TweetCandy Korman is a professional freelance writer and an amateur Argentine Tango dancer, living and writing in New York City. She loves travel, mysteries, art, theater and cats. Fueled by coffee, she always has more than one work of fiction in progress. Her series of novellas inspired by horror classics is called—Candy’s Monsters. She posts two Monster Meditations each week on her blog and enjoys Twitter.
Were you “born to write” or did you discover your passion for writing later in life?
No question here, I was born to write. My childhood memories are about stories and storytelling. I grew up in a house filled with books. My mom is a mystery reader and fabulous plot consultant. My father read bedtime stories when we were small and even much later on, when we traveled as a family in the pre-mobile entertainment world, he would read in our hotel rooms. Time and Again by Jack Finney was the book on one of our longer trips. Bedtime favorites were The Secret Garden by Frances Hodgson Burnett and A Wrinkle in Time, by Madeleine L’Engle.
What do you think some of the greatest misconceptions about indie authors are?
I think the biggest misconception is that our books are riddled with typographical errors. Yes, they exist. But I keep finding them in ebooks put out by conventional publishers, so it’s not an indie-only problem. I think the other misconception is that we are basically fan-fiction writers. We’re not. Indie authors represent a deep well of creativity and talent.
How did you choose the genre you write in? Or did it choose you?
The question of genre is at the heart of my Candy’s Monsters series of novellas. The first one in the series is a mystery in the familiar Agatha Christie format—a house party with a limited number of characters, and a murderer lurking in the woods. It’s inspired by Frankenstein and called THE MARY SHELLEY GAME.
After Frankenstein it was natural for me turn to Dracula and mine its rich veins of suspense, gothic horror, sublimated Victorian sexuality and sublime language. My response to the deep darkness of Bram Stoker’s masterpiece was to create a brokenhearted comedy. The original was written in diary entries, letters and news reports, so BRAM STOKER’S SUMMER SUBLET is written in journal jottings, sticky notes, voice mail, email, etc.
Next up is POED—yes, I’m using Poe as a verb in the past tense. As a kid I was a big Poe fan. I remember loving the subtle creepiness, the languid descriptions, and most of all the gothic menace in every word. POED is set in the ‘Usher Institute for the Study of Criminal Psychopathology’ —where killers too vile and crazy for the regular justice system live out their days amidst ghosts of the asylum’s mysterious past. It’s a contemporary gothic/psychological suspense tale.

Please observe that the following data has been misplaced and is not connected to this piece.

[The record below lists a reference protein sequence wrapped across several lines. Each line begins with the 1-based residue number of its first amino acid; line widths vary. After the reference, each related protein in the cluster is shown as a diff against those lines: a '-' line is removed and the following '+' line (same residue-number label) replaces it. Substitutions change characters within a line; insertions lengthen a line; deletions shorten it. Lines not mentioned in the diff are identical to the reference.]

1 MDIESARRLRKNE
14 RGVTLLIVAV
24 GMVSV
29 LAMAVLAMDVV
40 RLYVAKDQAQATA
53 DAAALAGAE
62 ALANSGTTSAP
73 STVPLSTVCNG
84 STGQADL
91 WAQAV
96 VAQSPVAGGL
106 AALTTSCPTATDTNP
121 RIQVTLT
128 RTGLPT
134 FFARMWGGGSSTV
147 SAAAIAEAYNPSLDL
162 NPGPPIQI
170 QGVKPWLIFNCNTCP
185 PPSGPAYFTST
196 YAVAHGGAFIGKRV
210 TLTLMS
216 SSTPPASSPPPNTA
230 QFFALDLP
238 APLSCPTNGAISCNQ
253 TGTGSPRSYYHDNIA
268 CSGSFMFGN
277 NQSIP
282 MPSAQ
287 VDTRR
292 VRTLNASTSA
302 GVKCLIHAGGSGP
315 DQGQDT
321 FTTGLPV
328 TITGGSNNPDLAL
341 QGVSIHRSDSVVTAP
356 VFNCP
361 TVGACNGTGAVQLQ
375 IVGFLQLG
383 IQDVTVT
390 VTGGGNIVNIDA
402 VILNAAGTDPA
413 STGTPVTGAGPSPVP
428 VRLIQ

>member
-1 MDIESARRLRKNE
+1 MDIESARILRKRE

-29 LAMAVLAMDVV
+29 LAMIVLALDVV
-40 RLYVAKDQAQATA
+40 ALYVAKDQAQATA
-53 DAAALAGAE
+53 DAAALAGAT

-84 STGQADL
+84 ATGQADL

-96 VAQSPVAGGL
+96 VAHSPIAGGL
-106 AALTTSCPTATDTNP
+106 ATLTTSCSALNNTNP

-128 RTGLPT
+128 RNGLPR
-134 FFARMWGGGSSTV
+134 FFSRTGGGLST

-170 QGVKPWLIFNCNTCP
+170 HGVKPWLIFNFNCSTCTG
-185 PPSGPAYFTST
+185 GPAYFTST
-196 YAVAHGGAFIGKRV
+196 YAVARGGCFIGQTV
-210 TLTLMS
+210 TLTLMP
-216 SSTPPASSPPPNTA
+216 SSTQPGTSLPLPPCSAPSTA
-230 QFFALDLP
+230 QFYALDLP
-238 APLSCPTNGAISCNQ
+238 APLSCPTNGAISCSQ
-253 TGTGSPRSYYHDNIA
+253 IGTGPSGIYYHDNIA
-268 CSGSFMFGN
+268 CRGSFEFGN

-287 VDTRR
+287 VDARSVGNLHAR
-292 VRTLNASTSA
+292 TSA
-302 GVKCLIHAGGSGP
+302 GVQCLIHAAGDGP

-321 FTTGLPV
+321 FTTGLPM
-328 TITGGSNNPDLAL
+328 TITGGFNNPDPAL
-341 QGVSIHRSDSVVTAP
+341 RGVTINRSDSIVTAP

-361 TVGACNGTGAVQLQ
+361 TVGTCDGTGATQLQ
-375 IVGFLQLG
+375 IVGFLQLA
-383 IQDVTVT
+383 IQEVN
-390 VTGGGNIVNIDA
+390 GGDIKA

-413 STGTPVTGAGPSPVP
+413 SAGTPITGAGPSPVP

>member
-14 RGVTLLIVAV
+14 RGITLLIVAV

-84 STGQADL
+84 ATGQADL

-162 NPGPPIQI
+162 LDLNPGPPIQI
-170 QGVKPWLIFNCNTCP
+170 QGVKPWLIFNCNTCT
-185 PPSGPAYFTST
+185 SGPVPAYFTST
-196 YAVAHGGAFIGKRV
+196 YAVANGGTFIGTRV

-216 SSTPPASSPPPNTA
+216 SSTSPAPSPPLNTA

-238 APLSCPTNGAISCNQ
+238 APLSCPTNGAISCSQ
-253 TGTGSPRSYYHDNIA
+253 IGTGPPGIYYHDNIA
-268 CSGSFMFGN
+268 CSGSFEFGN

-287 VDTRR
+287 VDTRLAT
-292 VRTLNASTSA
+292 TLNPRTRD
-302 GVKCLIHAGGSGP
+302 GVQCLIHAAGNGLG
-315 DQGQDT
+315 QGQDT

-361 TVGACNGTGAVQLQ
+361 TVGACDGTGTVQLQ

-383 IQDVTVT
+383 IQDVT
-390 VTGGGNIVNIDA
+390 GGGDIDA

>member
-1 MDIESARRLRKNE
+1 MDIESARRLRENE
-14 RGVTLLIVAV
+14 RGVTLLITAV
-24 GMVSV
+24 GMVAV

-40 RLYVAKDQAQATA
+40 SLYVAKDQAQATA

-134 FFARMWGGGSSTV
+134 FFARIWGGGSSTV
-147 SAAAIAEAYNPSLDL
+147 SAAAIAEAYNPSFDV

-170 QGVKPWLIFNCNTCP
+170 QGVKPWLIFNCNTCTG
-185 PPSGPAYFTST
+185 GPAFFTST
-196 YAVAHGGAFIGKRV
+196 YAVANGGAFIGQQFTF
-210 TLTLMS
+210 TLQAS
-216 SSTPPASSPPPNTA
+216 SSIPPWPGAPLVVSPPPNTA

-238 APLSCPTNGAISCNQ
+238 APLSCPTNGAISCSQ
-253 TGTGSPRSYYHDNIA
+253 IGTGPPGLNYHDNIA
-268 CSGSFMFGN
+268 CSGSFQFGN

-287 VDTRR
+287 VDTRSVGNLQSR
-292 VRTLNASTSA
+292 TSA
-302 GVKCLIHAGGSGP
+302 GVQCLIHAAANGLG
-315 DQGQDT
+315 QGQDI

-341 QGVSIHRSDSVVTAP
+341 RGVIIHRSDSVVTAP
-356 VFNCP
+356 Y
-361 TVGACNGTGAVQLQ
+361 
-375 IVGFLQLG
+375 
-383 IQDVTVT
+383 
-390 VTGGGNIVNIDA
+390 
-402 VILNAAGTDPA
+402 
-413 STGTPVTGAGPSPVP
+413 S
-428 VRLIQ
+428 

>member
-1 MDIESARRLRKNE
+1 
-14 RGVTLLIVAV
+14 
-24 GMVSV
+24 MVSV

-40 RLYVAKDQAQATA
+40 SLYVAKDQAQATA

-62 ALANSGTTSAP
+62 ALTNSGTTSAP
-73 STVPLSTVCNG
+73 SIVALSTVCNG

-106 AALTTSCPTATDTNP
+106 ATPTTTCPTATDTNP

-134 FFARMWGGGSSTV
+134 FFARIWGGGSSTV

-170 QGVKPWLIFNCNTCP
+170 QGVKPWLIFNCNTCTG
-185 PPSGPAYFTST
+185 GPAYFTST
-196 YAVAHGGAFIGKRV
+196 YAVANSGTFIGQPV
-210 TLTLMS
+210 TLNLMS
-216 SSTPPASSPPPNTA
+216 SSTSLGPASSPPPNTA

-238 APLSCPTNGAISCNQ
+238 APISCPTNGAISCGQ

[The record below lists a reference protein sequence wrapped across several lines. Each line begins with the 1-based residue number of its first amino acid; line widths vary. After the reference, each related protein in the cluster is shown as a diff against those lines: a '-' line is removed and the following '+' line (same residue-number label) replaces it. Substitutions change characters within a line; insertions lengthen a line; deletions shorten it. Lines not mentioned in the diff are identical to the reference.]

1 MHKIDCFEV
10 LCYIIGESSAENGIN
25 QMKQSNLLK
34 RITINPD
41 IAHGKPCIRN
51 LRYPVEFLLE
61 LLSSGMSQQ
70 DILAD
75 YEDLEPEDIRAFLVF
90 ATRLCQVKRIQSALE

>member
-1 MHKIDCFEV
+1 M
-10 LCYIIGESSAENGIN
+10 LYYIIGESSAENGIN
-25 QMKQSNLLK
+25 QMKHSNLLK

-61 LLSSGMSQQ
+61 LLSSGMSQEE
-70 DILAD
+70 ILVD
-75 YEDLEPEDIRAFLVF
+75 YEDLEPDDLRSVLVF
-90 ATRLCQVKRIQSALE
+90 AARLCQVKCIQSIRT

The fourth is THE STRANGE CASE OF DR HYDE AND HER FRIENDS—my romantic suspense novella about a young, successful, doctor suffering from a bad case of ennui. She gets in too deep when she walks into a very dark corner of the dark side during a strange summer in New York. Her roommates from college come together to get her out of a very sticky situation involving crime and a hedonistic cult pushing personal boundaries.
The MONSTERS series became a boundary pushing experience for me as a writer. I’ve just begun a fifth book. The genre? Steampunk Mystery. My long answer to the short question of genre is… Mystery found me and went on a scavenger hunt for genres that expand my territory.
After working for a very long time on a novel, many authors get to a point where they lose their objectivity and feel unable to judge their own work. Has this ever happened to you? If so, what have you done about it?
This is the story of my life! I’m always in love with my latest work-in-progress—and it’s the kind of love that cannot see faults or flaws beyond typos. I read Stephen King’s On Writing years ago and he talks about putting a manuscript draft away for an extended period of time. This ‘ cold storage’ method has always been difficult for me. I pine for the company of my characters.
I’m doing an experiment right now that I hope will give me both the distance (aka objectivity) I need, and some useful feedback. The completed first draft of a new mystery novel is in the hands of two friends. They are both slow readers. This is frustrating, but good for me. I’m a very fast writer—sometimes I write faster than I read—and I am not allowing myself to look at the manuscript until they return it with their responses.
How important is the choosing of character names to you? Have you ever decided on a name and then changed it because it wasn’t right for the character?